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Review of MangledVerb H9 Signature Series reverb effect by Eventide — December 11, 2017

Review of MangledVerb H9 Signature Series reverb effect by Eventide

Introduction
Eventide have released MangledVerb reverb plug-in as the newest in its H9 Signature Series.

MangledVerb is available as an AAX/AU/VST plug-in for Mac OS X 10.7+ and Windows 7+ at an MSRP of $79.00 USD from Eventide dealers and its website. A fully-functional 30-day demo version is available; MangledVerb is also available as part of Eventide’s Ensemble Subscription bundle.

For more in-depth information, please visit the dedicated MangledVerb webpage.

Overview
MangledVerb combines reverb and distortion, providing power to create unique spaces full of beauty or drenched in mayhem, with complete control over all the elements. Eventide has repurposed MangledVerb for anyone working ‘in the box’ by following in the footsteps of the first H9 Signature Series plug-in, UltraTap, drawing from some of the most popular and powerful algorithms from its award-winning H9 Harmonizer® Effects Processor stompbox. Similarly, MangledVerb makes a signature effect first popularized in its rack mount Eclipse Harmonizer® Effects Processor available as a namesake new plug-in.

Designed for real-time manipulation, MangledVerb features The Ribbon, an innovative control that allows anyone to program two settings for any combination of the controls to transition between them. The programmable HOTSWITCH helps push creativity further still by enabling users to instantly jump to an alternative setting at the push of a button. Other controls include PRE DELAY, reverb DECAY time and enclosure SIZE, OVERDRIVE, and pre- distortion (post-reverb) equalization, as well as a proprietary WOBBLE parameter. This combination of controls is intended to make MangledVerb as close as possible to the experience of tweaking real hardware.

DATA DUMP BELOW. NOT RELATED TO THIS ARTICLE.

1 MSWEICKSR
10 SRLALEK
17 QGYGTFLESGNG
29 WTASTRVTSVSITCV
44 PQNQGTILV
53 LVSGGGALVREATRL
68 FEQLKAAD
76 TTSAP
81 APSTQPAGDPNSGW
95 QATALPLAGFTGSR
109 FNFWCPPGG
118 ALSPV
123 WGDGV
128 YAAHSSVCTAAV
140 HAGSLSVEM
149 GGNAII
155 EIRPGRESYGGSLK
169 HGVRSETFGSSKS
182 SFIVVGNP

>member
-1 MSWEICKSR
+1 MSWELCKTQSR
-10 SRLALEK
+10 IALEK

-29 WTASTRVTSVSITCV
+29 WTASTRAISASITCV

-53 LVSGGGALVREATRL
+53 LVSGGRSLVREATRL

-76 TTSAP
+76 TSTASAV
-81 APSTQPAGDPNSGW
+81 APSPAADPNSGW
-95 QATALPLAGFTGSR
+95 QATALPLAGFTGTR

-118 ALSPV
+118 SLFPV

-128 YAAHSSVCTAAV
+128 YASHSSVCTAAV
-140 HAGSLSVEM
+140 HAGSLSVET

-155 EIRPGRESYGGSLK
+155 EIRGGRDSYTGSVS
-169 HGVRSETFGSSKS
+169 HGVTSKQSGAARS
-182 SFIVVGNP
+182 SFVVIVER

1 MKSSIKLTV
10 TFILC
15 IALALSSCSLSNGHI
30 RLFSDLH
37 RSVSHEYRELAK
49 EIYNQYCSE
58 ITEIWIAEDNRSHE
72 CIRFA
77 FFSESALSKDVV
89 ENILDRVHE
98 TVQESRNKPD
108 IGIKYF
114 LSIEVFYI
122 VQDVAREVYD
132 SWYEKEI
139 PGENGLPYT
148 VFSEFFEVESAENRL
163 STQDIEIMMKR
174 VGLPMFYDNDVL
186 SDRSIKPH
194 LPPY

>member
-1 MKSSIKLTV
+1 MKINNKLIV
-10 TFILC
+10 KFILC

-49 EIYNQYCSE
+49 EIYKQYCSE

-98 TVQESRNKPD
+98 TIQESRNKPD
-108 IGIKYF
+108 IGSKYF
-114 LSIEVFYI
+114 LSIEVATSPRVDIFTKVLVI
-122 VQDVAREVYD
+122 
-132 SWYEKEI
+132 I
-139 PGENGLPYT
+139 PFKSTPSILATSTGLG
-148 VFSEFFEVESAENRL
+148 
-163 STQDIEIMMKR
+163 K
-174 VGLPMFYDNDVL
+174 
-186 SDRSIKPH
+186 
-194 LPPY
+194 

In-depth Review
I was delighted when I heard about the release of MangledVerb, it follows hot on the heels of the recently released Ultratap.

MangledVerb

The GUI has a very similar look and feel to Ultratap, so if you’ve used that effect you’ll instantly feel at home.

MangledVerb is a superb sounding reverb effect which is easy to use and get to grips with. It comes complete with over 180 presets from acclaimed artists including Christian Cassan, Richard Devine, and Vernon Reid which give an indication of what this effect can do.

It can produce a huge range of reverb effects from subtle ambience, huge ambience, large spaces, distortions, metallic sounding, subtle movement to more swirling effects. Using the ribbon to change various parameters emulates hardware and offers great flexibility and usability.

I’ve really enjoyed using MangledVerb and have created a demo album which is embedded at the top of the post. I’ve created this in Sensomusic Usine Hollyhock 3 using a variety of samplers and MangledVerb as the only effect. I’ve subsequently mastered it in MuLab 7 using Elevate and Stage.

MangledVerb has a clear, well defined interface although it isn’t resizable. The control knobs are large and allow easy adjustment of the controls to shape your sound as desired. There are 2 additional controls which give you further control over your sound. The ribbon allows you to program 2 settings for any controls and morph to any sound between the two. Hotswitch is programmable to instantly change to an alternate sound. This hardware emulation is an excellent feature that MangledVerb handles seamlessly.

The input level is on the left hand side with a meter above and the output level is on the right hand side also with a meter above.

The signal flow is essentially input -> pre-delay -> reverb -> EQ -> distortion -> out.

The controls are pretty self explanatory.

Mix is the dry/wet setting. This control has a non-linear taper which puts most of the knob travel in the most usable range.

Decay is the length of reverb decay scaled from 1 – 100. Higher values give a traditional reverb tail whereas lower values can result in reverse reverb with more build up.

Size determines the size of the reverb. Low settings (<15)enable use as a distortion effect.

Pre-delay is the amount of delay before the reverb section.

Lows / Highs are controls to boost/cut the low or high frequencies before distortion.

Softclip is a dual control with the first half of travel determining the softclip gain level from 1 – 100. When you pass 100 the distortion changes to overdrive and the second half of travel controls distortion gain from 1 -100.

Level – controls the output level of the distortion section from -18dB to +6dB. It is used to compensate for changes in level when using softclip or overdrive.